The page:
It is in this that I especially find myself to be hobbit-like because, like me, "they rather dreaded the after-dinner speech of their host (an inevitable item)." I have never enjoyed such formal farewell addresses and toasts because they tend to be rather stiff and the speaking usually drones on and on - and then on some again - usually saying nothing and very little of interest to any but a few. To my mind, a toast should be witty, memorable, and - above all - brief (which is likely what will most make it memorable).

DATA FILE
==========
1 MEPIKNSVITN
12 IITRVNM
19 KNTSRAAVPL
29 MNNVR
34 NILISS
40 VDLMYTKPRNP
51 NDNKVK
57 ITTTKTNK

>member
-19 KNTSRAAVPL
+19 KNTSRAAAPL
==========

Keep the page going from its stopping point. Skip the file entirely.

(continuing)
The longer a speaker goes on, the more hobbit-like I feel: "They all feared that a song or some poetry was now imminent; and they were getting bored. Why couldn't he stop talking and let them drink his health?"
I would love to shout and hammer and cheer and applaud and banter throughout such a speech like the hobbits, but can you imagine the reaction if I actually did so? The majority of people like such a scene in a book or in a movie, but they would rather keep them there. Hence the trouble with being a hobbit.